Farming for a better environment
We love that many people have left their lawns uncut for No Mow May. In just a few weeks you can see the diversity that springs up. Breaking up the monoculture of a grass lawn with dandelions, buttercups, clover and other self seeding “weeds” immediately encourage insects and wildlife. What we do on the farm is pretty much the same. We do mow every now and again. One important aspect of managing the farm environment is causing disruption and disturbance in the vegetation to allow other species to flourish.
In the natural environment, a bare patch of land undergoes a succession of plant species – the first few plants create the suitable environment for the next plants. Each successive community of plant and animal species is then replaced by the next until the ecosystem reaches its final (climax) community. Encouraging biodiversity means creating a disturbance and allowing other species to grow in patches within the environment. This is why they recommend mowing a mohawk into longer grass to maximise species diversity.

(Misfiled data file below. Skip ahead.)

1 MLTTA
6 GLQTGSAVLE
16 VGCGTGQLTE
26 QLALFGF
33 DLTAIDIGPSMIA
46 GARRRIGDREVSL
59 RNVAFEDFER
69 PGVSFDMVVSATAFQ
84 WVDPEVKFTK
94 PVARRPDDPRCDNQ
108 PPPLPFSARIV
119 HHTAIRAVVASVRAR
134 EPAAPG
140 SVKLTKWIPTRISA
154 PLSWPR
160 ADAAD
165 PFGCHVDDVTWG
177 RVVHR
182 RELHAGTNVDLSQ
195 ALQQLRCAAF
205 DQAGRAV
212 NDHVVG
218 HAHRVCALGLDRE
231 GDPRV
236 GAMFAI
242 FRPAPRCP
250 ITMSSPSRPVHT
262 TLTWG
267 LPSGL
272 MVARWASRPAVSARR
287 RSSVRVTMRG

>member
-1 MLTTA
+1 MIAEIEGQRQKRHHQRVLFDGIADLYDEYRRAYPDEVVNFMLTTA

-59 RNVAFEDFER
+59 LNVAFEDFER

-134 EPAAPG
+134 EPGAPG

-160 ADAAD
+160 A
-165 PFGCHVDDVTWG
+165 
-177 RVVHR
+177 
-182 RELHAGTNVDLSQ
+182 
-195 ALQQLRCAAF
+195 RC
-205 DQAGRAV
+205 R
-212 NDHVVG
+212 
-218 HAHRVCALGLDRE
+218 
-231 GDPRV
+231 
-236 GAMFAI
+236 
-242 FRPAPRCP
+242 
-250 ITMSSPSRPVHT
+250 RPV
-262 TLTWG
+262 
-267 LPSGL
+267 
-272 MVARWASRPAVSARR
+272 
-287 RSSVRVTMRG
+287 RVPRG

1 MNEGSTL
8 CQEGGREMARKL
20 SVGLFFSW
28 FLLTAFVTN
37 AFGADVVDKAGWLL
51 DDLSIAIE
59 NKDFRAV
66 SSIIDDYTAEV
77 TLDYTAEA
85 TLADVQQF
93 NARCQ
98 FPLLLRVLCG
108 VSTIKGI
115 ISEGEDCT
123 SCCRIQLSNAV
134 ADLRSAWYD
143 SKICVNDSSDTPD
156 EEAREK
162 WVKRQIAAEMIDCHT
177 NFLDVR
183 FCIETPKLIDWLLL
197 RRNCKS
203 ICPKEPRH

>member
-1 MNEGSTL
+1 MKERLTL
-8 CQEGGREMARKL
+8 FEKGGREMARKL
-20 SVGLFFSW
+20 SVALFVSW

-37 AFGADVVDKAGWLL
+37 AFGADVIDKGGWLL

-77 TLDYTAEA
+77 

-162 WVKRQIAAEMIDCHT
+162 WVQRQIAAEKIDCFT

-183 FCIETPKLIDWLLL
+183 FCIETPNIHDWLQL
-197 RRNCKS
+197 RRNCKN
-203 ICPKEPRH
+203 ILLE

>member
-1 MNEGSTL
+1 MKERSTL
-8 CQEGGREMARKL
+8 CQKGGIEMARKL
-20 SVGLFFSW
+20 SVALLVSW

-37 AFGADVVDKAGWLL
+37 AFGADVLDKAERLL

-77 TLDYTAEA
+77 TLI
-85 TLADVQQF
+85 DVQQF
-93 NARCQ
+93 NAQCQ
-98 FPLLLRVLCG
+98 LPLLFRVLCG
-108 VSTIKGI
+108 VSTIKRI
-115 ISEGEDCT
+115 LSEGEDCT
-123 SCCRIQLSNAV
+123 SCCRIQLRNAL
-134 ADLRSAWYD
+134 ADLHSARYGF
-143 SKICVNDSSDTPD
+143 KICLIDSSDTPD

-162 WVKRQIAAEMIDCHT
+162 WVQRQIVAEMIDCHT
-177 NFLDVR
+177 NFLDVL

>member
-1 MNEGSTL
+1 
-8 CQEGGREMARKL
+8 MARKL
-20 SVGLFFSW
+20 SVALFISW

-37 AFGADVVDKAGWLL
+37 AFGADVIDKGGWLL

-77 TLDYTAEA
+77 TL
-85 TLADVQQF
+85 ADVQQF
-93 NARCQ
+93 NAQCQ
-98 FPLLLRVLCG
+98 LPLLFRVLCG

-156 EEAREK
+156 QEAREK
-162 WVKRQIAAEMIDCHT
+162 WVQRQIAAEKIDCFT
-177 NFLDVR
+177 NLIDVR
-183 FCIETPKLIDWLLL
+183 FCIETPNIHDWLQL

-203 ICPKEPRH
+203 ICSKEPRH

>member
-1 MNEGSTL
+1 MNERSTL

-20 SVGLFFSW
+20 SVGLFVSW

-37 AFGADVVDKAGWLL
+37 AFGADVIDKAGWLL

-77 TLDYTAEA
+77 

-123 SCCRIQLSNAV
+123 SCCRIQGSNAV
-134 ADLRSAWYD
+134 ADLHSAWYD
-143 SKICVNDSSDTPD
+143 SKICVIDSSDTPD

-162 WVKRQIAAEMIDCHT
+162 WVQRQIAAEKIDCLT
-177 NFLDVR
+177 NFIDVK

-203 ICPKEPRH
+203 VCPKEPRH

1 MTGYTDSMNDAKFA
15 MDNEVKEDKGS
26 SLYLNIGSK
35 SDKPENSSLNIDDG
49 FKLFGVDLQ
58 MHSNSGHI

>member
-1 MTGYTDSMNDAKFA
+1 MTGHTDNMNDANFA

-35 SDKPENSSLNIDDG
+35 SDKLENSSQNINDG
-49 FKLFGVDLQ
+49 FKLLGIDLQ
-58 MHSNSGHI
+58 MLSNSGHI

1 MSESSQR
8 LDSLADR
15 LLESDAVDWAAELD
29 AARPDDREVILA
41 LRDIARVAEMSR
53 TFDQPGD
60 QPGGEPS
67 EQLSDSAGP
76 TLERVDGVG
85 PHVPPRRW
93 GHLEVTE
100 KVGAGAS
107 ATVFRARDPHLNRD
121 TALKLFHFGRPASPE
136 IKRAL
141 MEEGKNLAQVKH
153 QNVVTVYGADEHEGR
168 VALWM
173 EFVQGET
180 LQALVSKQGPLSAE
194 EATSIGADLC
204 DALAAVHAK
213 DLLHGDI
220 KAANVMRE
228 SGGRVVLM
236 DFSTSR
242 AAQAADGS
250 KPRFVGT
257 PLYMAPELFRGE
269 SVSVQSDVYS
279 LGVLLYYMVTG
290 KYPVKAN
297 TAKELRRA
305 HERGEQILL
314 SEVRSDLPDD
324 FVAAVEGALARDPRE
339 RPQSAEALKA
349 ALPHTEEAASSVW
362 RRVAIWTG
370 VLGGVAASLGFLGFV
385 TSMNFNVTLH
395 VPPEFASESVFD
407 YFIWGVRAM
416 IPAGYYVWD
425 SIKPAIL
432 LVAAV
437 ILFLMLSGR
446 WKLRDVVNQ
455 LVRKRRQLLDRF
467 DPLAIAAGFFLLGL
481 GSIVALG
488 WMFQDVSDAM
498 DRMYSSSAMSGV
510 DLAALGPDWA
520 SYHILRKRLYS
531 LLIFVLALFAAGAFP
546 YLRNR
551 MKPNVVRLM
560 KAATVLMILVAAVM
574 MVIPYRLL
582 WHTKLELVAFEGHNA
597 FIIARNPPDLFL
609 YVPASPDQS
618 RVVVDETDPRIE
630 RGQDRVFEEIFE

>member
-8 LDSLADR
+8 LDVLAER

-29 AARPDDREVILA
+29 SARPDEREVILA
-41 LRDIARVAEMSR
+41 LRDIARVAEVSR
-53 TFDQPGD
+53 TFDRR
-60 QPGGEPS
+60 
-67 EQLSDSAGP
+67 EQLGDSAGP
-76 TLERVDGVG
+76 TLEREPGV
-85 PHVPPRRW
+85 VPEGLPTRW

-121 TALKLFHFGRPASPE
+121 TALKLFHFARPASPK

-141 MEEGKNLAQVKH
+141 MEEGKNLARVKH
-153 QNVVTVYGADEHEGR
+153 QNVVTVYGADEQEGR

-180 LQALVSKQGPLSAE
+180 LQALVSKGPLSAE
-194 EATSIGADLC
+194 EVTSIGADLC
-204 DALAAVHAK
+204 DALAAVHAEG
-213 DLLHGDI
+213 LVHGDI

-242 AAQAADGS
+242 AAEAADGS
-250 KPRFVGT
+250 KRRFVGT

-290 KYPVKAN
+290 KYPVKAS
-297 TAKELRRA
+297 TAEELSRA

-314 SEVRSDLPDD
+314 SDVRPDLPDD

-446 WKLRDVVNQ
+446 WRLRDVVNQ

Of course, we often allow our animals to create these disturbances. The cows eat by using their tongues to pull the grass up in clumps creating bare patches. The sheep eat by nibbling with their teeth. The chickens scratch at the soil. Each animal species creates a different kind of disruption in the environment. So, whilst it may not look like we have planned and planted everything; what you see is deliberate. It may not be neat and tidy all the time, but what we do is for the soil, the wildlife and for the environment because ultimately, its not about us, its about creating a better environment for the future.